Epigenetic regulation of acute myeloid leukemia - Andreas Lennartsson
Acute myeloid leukemia (AML) has a poor prognosis in both, adults and children, with a long-term survival of only 15% and 50% respectively.
The mainstay of treatment, standard combination chemotherapy, appears to have reached the limit of its impact. There is therefore an urgent need for new novel therapeutics in childhood and adult acute leukemia’s. Improvements have been dramatic when the biology is well characterized, such as in the acute promyelocytic leukemia (APML) subtype, with cure rates now exceeding 90% for this subtype. These data demonstrate that a better understanding of AML biology is a pre-requisite for the development of novel therapies to improve treatment outcomes.
We and others have demonstrated that the generation of tissue-specific patterns of gene expression involves the interplay of combinatorial patterns of specific enhancer elements with their cognate promoters. We predict that the normal epigenetic remodeling of enhancers, which are required to generate specialized transcriptional programs that are necessary for hematopoietic development, is corrupted during the evolution of leukemia. Although we know that transcription is altered and drives the leukemic phenotype in the majority of AML cases, the mechanisms that initiate and maintain these aberrant transcriptional programs are poorly understood. Details of transcriptional alterations, the mechanisms involved and how these might be therapeutically targeted, will help us to identify novel therapeutic targets and therapies.
The relapse and consequently the poor prognosis of AML patients are often caused by leukemic stem cells. AML is associated with perturbed epigenetic regulation, with both mutations in and chromosomal rearrangements of epigenetic factors. Therefore, the aim of this project is to investigate the regulatory epigenetic molecular mechanisms of leukemic stem cells.
Our specific aims are to:
1. Map how the epigenetic modifications that are connected to enhancers are disturbed in acute myeloid leukemic stem cells.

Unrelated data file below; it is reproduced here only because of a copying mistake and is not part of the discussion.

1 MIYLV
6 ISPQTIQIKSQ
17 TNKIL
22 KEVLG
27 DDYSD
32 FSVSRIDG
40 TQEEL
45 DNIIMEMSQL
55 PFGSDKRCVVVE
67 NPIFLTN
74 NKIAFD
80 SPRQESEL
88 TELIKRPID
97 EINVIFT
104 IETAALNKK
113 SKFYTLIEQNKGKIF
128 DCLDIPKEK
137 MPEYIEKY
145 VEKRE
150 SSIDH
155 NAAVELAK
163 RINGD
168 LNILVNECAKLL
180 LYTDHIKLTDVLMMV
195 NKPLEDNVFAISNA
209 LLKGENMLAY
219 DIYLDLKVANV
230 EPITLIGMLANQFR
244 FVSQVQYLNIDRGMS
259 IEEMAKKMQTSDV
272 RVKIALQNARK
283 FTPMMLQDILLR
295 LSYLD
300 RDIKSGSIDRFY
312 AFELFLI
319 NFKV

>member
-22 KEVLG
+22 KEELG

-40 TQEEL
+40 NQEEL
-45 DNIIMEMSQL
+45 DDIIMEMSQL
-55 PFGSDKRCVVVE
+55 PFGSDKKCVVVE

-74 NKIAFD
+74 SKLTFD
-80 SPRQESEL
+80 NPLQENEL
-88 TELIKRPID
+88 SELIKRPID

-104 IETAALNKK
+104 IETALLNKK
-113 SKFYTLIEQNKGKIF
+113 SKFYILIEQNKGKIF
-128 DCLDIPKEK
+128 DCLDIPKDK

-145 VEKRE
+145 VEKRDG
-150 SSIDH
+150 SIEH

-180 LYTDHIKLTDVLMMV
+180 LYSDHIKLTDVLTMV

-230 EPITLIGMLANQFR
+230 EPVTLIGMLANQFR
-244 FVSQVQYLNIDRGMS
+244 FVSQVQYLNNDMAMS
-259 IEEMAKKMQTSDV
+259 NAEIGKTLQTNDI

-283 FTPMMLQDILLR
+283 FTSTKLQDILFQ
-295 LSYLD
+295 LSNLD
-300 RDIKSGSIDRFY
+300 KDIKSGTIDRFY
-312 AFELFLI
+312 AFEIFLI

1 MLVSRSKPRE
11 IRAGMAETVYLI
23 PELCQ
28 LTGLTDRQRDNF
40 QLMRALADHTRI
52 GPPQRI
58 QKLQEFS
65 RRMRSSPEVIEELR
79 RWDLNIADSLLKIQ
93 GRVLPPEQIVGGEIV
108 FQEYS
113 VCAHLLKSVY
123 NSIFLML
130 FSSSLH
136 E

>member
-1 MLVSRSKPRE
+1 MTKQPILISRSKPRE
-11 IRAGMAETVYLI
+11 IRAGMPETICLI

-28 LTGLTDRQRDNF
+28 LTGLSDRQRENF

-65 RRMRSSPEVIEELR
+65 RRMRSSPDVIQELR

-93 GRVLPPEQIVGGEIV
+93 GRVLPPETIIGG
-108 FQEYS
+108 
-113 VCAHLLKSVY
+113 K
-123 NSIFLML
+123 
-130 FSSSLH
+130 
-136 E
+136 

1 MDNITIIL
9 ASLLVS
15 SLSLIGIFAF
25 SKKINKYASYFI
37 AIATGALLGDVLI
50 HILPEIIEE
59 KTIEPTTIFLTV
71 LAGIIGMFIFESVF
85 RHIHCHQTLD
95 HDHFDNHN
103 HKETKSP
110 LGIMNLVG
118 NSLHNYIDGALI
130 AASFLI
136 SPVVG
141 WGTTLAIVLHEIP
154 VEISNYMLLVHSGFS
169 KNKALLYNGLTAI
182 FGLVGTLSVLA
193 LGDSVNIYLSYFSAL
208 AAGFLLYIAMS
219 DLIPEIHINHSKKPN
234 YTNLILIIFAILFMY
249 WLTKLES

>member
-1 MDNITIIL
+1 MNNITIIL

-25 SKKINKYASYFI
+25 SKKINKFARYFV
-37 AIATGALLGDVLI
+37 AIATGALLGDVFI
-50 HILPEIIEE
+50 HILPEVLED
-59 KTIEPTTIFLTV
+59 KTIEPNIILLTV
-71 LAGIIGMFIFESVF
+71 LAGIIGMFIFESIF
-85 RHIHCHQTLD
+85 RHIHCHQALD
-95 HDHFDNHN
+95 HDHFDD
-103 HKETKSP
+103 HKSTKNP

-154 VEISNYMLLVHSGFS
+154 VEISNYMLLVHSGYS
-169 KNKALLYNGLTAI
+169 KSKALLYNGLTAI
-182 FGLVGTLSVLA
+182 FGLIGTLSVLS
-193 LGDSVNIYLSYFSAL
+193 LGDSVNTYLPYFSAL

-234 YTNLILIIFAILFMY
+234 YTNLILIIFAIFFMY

2. Characterize the effect the deregulated epigenetic modifications have on enhancer activity and on the transcriptional program that creates and stabilize multi-potency.
3. Identify key epigenetic factors that regulate enhancer activity and multi-potency in hematopoietic stem cells.
4. Investigate whether these epigenetic factors are deregulated in AML and how they contribute to the leukemic phenotype.
5. Analyze the role of the identified epigenetic factors have in drug resistance.
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I did my PhD in Experimental hematology at Lund University, Sweden. After my PhD I continued to the OMICS center at RIKEN in Japan for post-doc training in Piero Carninci's group and then to Karl Ekwall's group at Karolinska Institute for my second postdoc.
Anna Palau de Miguel
I obtained my Bachelor’s degree in Pharmaceutical Sciences, from the University of Barcelona and Master’s degree in Biomedical Research from the University Pompeu Fabra (Barcelona). In 2016, I completed my PhD studies in Marcus Buschbeck's group at the Josep Carreras Leukaemia Research Institute (Barcelona).
Farzaneh Shahin Varnoosfaderani
She was awarded a Master of Science in Biochemistry at Tarbiat Modares University, Tehran, Iran, in 2010.
Dr Åke Olssons stiftelse
Dynamics and Function of DNA Methylation During Development
Chromatin Regulation and Dynamics, Translational Epigenetics series, Elsevier 2016
Epigenetic alterations related to early life stressful events
Acta Neuropsychiatrica 2012: 24: 253–254